We are also courageous enough to be peacemakers when that's necessary.
National people are not the appeasers of this world. We are prepared to stand up and say when a Milosevic emerges that it's unacceptable and must be stopped. Not just for the sake of it, but for the sake of the things we believe in.
Tiny as we may be in world affairs, we believe New Zealand has a voice to be heard. That's why we're backing Don McKinnon so strongly in his bid to become Secretary-General of the Commonwealth.
Having New Zealanders in key world positions does heaps for our standing on the world stage.
Our attitude has won New Zealand enormous respect over the last nine years. It's given us an international standing far beyond our size.
Involvement in the wider world is not just a gesture for New Zealand. It is part of our survival.
We generate our wealth by trading with the world. That is why it is so vital that we're committed to efforts like APEC and Mike Moore's bid for the WTO job.
Every effort like that stands to open new doors for New Zealand exporters. That means more trade. It means more jobs.
National people genuinely want to improve New Zealanders' prosperity.
That's been the way throughout our history and it's the way now.
Our best prospects in the future will depend on exporting the brilliant innovations and ideas and products and services that New Zealanders can offer. Adding value in existing production and services. Establishing new high-value products and selling them well.
We need customers. We need to work with others to get better access to those customers and to bring down the barriers.
Forums like APEC and the WTO are vital for New Zealand.
We have won a great deal. Challenges remain. If we are challenged we will act to defend New Zealand's export rights to sell - just as we are now with the US on lamb.
In the interests of New Zealanders the direction must clearly still be forward and we're determined to be there.
Labour, on the other hand, reckons the steam has gone out of free trade. Alliance is downright opposed. Both would damage New Zealand's exports!
Hear what they are saying: they want a bunker mentality that would put up prices for New Zealanders. They don't want middle-income families getting cheaper clothes, cheaper cars, more choice.
Trade liberalisation does bring change but it's change for the better and will improve the lives of people in New Zealand and abroad.
We'll continue to fight for progress because free trade brings jobs and growth and prosperity. The National Party has always stood for those. We stand for them today.
Leadership is not only about being bold enough to fight to retain the gains, it's about having big plans for the future.
We've built a great platform. We're using it to move forward on every front.
We have the direction and the destination clearly in sight.
We've got a new generation of experienced Ministers who have programmes and plans under way that will take New Zealand forward over the next five years.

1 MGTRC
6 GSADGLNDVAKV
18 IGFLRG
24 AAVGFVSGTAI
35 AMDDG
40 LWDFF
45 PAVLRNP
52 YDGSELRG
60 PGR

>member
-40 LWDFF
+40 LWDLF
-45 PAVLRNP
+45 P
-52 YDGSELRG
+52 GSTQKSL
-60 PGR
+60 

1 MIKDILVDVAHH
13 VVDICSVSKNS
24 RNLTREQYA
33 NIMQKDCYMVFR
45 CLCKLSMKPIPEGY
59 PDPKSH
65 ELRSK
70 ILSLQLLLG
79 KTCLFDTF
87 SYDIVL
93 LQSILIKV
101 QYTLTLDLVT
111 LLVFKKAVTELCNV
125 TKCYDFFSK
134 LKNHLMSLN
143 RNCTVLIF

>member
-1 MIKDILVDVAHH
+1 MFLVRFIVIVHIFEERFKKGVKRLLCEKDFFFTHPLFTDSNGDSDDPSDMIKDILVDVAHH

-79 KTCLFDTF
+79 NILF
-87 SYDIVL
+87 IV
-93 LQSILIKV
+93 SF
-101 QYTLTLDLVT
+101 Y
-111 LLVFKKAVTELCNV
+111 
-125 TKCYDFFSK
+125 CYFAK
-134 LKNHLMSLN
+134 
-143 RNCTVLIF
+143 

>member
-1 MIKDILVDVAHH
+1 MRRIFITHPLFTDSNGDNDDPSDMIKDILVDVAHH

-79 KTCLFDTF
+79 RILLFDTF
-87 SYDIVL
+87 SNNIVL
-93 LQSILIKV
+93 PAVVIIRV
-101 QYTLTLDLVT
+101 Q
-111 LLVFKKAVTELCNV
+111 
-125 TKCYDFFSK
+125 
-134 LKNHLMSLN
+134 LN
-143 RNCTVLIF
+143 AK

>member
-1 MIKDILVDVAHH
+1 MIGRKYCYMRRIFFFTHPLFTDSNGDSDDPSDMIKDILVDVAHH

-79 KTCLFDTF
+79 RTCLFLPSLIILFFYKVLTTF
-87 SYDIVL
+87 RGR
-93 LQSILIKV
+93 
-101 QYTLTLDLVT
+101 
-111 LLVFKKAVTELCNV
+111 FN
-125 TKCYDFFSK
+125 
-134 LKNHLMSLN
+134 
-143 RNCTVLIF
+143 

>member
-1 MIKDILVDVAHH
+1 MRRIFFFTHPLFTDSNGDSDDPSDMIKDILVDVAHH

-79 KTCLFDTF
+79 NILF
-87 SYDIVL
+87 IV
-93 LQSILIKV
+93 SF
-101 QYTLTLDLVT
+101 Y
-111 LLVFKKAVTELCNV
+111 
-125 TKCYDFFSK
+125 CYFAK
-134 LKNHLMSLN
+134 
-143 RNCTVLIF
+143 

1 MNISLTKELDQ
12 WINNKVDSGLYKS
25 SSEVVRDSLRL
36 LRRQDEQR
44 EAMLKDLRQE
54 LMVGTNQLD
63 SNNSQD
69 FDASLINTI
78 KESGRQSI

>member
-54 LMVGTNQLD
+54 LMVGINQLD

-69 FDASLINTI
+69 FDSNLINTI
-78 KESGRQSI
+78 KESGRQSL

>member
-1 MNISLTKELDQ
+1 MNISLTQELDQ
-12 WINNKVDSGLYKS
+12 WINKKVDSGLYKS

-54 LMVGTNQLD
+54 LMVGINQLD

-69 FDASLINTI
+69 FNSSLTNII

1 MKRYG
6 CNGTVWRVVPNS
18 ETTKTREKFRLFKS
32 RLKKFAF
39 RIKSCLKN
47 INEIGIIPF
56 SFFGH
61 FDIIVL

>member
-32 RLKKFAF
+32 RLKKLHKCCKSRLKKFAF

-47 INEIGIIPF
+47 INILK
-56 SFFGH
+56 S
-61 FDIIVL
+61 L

We're building a better New Zealand. Leveraging off our economic advantages in the tourism, agricultural and manufacturing and service sectors, but also adding the best of what a knowledge-based economy can bring.
We want to lift our sights to five percent growth a year. As we do so real incomes will increase, businesses will establish and expand in New Zealand. The tax take will increase, providing us with the choices we need.
Our good economic management will deliver. Our careful fiscal policy will be maintained. We'll pay attention to getting the operational parts of government services under control so compliance costs will be reduced.
We'll provide graduates with the skills and attributes to back themselves, business and New Zealand.
New Zealand will be a place where people have more choice, more opportunities where they want to live and stay.
One where we value ideas, creativity and a fresh, open outlook - where tall poppies flourish.
Some of the steps are already under way.
Wyatt Creech, our Deputy Prime Minister, is making real progress in renewed investment in New Zealand's health sector. Services are increasing, facilities are improving.
Bill English and the finance team are working to improve business conditions and to reduce costs. And we're planning to bring down tax rates at the right time to reward hard-working New Zealanders.
Max Bradford and Bill English will soon be making some exciting announcements as a result of our work from Five Steps Ahead forums and our rural tour. It's new work. It's important for business and jobs.
John Luxton, Bill Birch and David Carter are working with agricultural businesses as they forge strategic plans for the future. We all want to get off the treadmill of agricultural commodity trading into high returns from unique consumer products.
We intend to see earnings increased for New Zealand.
We intend to see farm gate returns improve for farming families. Good progress is being made, with announcements expected soon.
Lockwood Smith and Don McKinnon will work to lift the effectiveness of New Zealand's efforts in the world.
In trade and in world affairs, we will demand to be heard. Tourism, trade, foreign affairs, education services, immigration and our wider strategic interests are on the agenda for development in a new and exciting way as we present New Zealand Incorporated in the world.